Talks, Panels & Workshops
UPCOMING (July 29th): Quant & Qual on Common Ground: Collaboration among Researchers of All Stripes
This webinar focuses on the core concepts and concerns shared by all researchers and how this common ground establishes a basis for closer collaboration among researchers of all stripes. We’ll discuss the constraints we experience as qualitative and mixed methods researchers, a vocabulary for communicating the value of ethnographic work to quantitative colleagues, and strategies for more fully and effectively integrating ethnographic work into research and business cycles.
The coronavirus pandemic has given rise to a new ecosystem of mobile apps for checking symptoms, tracing contacts, monitoring quarantine, and more. These apps may have access to users’ sensitive personal health information, but don’t always have the right policies in place to ensure the privacy of that data. Two experts from an independent watchdog agency will share their analysis of over 100 coronavirus mobile apps and a privacy enforcement professional will join for a discussion of how to protect personal data, including through accountability mechanisms.
This webinar reflects our experiences with motivated intruder tests. Building on recently published work with clinical trial data it will describe the drivers for these types of tests from a business perspective, how to conduct them, and an overview of lessons learned across multiple studies over the last couple of years on different types of data.
2020 Vision on Privacy for Telematics Panel: Privacy Engineering, Compliance & Technical Innovation Trends
This panel held at Geotab Connect 2020, focused on privacy engineering and technology trends related to IoT, paying special attention to connected vehicles.
This EPIC2018 panel addresses questions of fairness and justice in data-centric systems. While the many social problems caused by data-centric systems are well known, what options are available to us to make things better?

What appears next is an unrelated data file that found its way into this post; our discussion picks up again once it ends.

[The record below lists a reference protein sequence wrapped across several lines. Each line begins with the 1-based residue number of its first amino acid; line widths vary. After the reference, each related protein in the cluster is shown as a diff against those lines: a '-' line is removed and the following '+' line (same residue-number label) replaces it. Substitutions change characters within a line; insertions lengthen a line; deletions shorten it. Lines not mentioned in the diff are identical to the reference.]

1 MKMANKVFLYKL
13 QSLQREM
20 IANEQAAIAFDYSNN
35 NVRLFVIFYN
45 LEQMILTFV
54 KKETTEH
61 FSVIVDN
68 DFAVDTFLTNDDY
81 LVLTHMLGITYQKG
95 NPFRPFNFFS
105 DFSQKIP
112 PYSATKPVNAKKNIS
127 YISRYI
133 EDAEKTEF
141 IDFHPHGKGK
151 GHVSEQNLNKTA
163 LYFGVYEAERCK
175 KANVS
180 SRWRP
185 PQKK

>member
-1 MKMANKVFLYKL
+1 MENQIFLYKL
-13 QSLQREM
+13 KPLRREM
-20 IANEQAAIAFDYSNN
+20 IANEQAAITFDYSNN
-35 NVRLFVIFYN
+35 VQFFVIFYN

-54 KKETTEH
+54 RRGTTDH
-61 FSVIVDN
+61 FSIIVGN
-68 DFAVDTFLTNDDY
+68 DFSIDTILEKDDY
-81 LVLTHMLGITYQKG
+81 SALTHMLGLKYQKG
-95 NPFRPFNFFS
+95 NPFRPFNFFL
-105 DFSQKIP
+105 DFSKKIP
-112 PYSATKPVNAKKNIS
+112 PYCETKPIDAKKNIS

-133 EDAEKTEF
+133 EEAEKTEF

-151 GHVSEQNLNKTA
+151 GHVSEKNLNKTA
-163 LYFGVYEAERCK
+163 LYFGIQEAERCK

Current mobile platforms provide privacy management interfaces to regulate how applications access sensitive data. Prior research has shown how these interfaces are insufficient from a usability standpoint: they do not account for context. In allowing for more contextual decisions, machine-learning techniques have shown great promise for designing systems that automatically make privacy decisions on behalf of the user. However, if such decisions are made automatically, then feedback mechanisms are needed to empower users to both audit those decisions and correct any errors.
In this paper, we describe our user-centered approach towards designing a fully functional privacy feedback interface for the Android platform. We performed two large-scale user studies to research the usability of our design. Our second, 580-person validation study showed that users of our new interface were significantly more likely to both understand and control the selected set of circumstances under which applications could access sensitive data when compared to the default Android privacy settings interface.
Evaluating the re-identification risk of a clinical study report anonymized under EMA Policy 0070 and Health Canada Regulations
Regulatory agencies, such as the European Medicines Agency and Health Canada, are requiring the public sharing of clinical trial reports that are used to make drug approval decisions. Both agencies have provided guidance for the quantitative anonymization of these clinical reports before they are shared. There is limited empirical information on the effectiveness of this approach in protecting patient privacy for clinical trial data.
In this paper we empirically test the hypothesis that when these guidelines are implemented in practice, they provide adequate privacy protection to patients. An anonymized clinical study report for a trial on a non-steroidal anti-inflammatory drug that is sold as a prescription eye drop was subjected to re-identification. The target was 500 patients in the USA. Only suspected matches to real identities were reported.
Selection of Research and Authoritative Reports
An independent investigation performed with our partners at the Internation Digital Accountability Council (IDAC) of worldwide COVID-19 mobile apps found that several widely-used apps pose privacy risks to worldwide users.
In this report, we relay our findings on our analysis of how apps collect personal data, what data the apps collect, what third parties receive data from these apps and other data issues, to identify concerning practices with app users’ reasonable expectations, privacy laws, and platform policies. While we did not find egregious or willful developer misconduct, the investigation revealed several instances in which apps fell short of best privacy practices and posed potential risks to users. Download the full report.